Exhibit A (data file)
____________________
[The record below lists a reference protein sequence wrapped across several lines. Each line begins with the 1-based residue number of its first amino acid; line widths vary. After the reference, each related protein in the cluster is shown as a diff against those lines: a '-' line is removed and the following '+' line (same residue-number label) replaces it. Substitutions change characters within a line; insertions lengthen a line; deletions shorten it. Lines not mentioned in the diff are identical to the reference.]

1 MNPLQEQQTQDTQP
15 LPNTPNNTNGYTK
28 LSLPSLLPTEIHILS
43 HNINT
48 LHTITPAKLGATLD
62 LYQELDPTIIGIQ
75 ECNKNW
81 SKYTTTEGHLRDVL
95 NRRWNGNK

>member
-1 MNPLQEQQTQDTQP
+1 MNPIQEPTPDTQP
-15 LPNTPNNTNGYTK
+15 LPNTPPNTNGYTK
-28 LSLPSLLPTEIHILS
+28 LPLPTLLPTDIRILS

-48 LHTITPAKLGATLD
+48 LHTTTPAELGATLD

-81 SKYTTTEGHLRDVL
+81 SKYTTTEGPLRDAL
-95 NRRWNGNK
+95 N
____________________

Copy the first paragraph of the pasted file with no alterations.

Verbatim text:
[The record below lists a reference protein sequence wrapped across several lines. Each line begins with the 1-based residue number of its first amino acid; line widths vary. After the reference, each related protein in the cluster is shown as a diff against those lines: a '-' line is removed and the following '+' line (same residue-number label) replaces it. Substitutions change characters within a line; insertions lengthen a line; deletions shorten it. Lines not mentioned in the diff are identical to the reference.]